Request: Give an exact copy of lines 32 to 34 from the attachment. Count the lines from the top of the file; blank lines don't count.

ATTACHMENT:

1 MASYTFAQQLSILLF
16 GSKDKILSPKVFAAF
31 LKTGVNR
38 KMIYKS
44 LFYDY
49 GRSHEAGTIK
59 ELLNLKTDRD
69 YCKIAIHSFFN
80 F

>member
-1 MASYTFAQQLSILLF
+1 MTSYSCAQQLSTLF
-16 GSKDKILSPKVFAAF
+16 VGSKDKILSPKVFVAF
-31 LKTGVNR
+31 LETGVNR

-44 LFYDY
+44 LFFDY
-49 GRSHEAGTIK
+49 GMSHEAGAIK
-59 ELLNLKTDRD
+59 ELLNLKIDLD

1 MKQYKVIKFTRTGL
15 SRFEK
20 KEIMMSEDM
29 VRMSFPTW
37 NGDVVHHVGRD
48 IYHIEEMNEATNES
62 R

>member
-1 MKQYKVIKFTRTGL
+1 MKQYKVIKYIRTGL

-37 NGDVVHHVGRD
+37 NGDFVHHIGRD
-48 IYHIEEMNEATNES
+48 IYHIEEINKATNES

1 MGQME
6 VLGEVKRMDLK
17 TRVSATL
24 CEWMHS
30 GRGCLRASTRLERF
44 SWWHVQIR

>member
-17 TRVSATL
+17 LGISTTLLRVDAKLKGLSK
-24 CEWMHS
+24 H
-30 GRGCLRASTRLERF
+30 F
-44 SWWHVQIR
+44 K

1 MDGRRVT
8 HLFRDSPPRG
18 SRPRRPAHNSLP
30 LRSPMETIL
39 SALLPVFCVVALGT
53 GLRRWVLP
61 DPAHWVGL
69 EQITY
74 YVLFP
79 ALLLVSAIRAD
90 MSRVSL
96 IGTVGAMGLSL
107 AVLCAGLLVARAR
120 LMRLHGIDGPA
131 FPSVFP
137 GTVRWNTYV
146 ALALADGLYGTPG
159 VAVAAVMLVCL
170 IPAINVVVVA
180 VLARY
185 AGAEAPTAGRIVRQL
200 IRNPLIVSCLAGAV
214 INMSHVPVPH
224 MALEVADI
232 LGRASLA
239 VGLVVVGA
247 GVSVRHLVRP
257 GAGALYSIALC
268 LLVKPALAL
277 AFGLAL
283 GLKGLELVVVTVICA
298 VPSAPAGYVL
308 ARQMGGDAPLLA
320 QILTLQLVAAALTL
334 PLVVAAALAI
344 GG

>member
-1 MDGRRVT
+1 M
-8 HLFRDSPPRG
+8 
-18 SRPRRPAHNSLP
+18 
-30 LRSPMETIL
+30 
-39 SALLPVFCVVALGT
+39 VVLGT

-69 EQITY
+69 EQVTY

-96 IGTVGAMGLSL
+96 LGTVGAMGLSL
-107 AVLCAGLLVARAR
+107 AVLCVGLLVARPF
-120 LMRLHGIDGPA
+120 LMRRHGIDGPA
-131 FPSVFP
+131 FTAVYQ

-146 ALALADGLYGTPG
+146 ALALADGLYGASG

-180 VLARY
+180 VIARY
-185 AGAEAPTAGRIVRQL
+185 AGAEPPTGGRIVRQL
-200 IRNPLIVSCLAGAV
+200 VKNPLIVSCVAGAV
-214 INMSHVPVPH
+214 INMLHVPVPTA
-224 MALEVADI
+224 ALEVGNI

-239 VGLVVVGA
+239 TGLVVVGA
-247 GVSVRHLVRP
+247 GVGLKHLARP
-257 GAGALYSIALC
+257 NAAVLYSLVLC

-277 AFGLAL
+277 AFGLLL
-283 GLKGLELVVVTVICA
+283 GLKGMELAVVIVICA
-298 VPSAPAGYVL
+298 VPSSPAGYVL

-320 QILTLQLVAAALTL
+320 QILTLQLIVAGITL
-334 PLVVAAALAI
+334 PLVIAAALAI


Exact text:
+1 MKQYKVIKYIRTGL

-37 NGDVVHHVGRD
+37 NGDFVHHIGRD